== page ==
Shell’s Alaska Oil Plan Contested by Village, Environment Groups

Royal Dutch Shell Plc (RDSA)’s U.S. approval for oil exploration in Alaska’s Beaufort Sea will be contested by groups including the Natural Resources Defense Council and an Inupiat village worried about the risk of spills.

The Natural Resources Defense Council, based in New York, and Point Hope, a settlement on Alaska’s North Slope, will sue the Obama administration for a decision allowing drilling in the Beaufort Sea, according to an e-mailed statement today from the groups.

The Hague-based company was cleared by the Bureau of Ocean Energy Management, Regulation and Enforcement on Aug. 4 to begin exploring in July 2012 and tap Arctic leases it bought in 2005 and later years, in which it has invested about $4 billion.

The Bureau of Ocean Energy Management doesn’t have a comment on the groups’ complaints, spokeswoman Melissa Schwartz said in an e-mail today.

Shell’s plan for the Beaufort and Chuckchi seas, which are estimated to hold about 25 billion barrels of oil, have been delayed by environmental groups, North Slope residents and the administration, over concerns that a spill may kill polar bears and hurt bowhead whales, key to the North Slope subsistence lifestyle. A federal appeals court in 2007 halted Shell’s Chuckchi work in response to complaints from the groups.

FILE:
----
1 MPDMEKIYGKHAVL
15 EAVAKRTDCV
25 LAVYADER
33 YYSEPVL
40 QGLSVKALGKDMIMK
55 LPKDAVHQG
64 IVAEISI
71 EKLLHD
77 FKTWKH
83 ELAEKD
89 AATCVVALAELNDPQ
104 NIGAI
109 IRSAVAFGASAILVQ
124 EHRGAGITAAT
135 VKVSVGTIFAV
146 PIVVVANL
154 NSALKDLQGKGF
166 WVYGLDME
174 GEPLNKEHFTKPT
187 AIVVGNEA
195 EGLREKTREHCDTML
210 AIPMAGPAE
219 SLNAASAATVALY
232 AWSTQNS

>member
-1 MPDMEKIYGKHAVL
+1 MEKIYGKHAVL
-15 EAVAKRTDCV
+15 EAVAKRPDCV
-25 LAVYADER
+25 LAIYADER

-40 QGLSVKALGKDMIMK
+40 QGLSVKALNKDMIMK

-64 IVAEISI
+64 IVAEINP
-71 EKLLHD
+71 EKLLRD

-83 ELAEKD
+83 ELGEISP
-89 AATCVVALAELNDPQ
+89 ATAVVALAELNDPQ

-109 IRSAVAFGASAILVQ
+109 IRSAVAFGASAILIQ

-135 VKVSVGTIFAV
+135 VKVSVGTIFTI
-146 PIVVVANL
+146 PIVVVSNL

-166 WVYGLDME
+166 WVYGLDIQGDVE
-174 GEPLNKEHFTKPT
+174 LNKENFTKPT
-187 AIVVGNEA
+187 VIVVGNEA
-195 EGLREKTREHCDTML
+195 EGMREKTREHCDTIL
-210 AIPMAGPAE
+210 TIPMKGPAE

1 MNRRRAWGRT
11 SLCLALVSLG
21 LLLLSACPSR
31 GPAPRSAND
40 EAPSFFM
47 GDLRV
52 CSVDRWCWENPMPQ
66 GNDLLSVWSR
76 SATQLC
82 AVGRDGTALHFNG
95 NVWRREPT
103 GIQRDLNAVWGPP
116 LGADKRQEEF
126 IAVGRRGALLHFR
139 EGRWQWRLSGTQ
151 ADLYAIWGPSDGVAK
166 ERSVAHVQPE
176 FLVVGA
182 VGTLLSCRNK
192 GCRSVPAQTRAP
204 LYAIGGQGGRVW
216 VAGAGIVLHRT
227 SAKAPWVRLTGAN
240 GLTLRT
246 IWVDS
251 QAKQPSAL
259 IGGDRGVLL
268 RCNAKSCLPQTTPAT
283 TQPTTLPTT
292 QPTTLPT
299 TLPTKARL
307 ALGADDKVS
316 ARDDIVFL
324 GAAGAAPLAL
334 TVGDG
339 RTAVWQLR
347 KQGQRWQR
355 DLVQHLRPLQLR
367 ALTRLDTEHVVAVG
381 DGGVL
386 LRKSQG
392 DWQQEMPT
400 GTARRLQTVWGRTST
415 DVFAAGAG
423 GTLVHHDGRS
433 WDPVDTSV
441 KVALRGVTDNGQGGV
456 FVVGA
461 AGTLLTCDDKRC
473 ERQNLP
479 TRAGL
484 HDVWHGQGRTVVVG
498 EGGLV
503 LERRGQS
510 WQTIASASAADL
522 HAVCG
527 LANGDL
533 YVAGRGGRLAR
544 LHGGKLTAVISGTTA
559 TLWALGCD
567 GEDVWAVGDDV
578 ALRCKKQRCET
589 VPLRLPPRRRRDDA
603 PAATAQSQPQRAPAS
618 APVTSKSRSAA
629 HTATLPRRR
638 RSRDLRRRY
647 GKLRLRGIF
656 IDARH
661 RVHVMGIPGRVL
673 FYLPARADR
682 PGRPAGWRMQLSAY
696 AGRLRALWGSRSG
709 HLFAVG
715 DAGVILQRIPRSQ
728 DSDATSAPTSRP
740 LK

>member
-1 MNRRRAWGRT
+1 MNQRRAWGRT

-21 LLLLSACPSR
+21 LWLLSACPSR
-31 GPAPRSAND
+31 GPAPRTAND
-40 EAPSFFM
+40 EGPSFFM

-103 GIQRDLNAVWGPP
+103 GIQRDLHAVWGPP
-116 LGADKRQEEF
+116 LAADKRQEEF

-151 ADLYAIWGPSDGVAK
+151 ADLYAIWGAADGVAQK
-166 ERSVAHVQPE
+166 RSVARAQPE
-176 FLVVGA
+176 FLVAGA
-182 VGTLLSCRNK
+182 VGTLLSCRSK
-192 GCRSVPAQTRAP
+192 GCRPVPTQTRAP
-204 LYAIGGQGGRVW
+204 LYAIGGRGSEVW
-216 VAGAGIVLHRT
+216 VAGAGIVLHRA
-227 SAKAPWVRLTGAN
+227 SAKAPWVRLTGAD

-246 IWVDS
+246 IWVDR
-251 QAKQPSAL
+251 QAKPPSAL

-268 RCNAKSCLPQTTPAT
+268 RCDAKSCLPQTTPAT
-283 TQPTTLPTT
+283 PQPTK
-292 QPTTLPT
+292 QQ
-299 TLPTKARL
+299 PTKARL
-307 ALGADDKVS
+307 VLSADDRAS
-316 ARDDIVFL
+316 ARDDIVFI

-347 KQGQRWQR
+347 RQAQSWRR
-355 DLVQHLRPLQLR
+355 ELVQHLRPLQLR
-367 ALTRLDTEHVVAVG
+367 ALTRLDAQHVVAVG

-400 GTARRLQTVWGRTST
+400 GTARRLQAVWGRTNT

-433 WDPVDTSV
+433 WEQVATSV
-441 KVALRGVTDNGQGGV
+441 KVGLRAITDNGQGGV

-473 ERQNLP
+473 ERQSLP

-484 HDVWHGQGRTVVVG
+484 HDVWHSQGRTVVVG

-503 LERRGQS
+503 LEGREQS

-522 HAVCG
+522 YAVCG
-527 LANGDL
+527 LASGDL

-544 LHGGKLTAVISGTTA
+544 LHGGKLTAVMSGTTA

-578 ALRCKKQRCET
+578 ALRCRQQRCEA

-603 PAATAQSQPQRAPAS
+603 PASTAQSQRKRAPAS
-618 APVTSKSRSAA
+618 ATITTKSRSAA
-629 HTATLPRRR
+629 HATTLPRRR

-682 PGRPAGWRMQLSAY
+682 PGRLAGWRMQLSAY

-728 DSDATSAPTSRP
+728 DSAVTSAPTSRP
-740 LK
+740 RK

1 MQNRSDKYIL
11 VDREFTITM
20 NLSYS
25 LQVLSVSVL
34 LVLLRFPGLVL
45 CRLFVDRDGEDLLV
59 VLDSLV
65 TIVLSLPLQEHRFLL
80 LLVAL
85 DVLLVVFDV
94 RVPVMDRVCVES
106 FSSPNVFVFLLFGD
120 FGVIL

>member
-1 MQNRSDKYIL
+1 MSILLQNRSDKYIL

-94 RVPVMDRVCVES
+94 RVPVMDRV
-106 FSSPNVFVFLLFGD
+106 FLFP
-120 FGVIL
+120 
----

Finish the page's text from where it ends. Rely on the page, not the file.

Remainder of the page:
Shell remains confident that the approval of the Beaufort exploration plan will be upheld in court, spokesman Curtis Smith said in an e-mail today.

-- Editors: Steve Geimann, Judy Pasternak

To contact the reporter on this story: Katarzyna Klimasinska in Washington at kklimasinska@bloomberg.net;

To contact the editor responsible for this story: Larry Liebert at lliebert@bloomberg.net

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